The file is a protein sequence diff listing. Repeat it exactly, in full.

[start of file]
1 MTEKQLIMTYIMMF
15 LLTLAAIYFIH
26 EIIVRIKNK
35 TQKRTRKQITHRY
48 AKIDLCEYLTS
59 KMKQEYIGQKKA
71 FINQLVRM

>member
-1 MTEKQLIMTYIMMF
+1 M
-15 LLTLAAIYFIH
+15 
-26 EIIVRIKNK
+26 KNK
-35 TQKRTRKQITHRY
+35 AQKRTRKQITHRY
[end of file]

1 MTEKQLIMTYIMMF
15 LLTLAAIYFIH
26 EIIVRIKNK
35 TQKRTRKQITHRY
48 AKIDLCEYLTS
59 KMKQEYIGQKKA
71 FINQLVRM

>member
-1 MTEKQLIMTYIMMF
+1 M
-15 LLTLAAIYFIH
+15 
-26 EIIVRIKNK
+26 KNK
-35 TQKRTRKQITHRY
+35 AQKRTRKQITHRY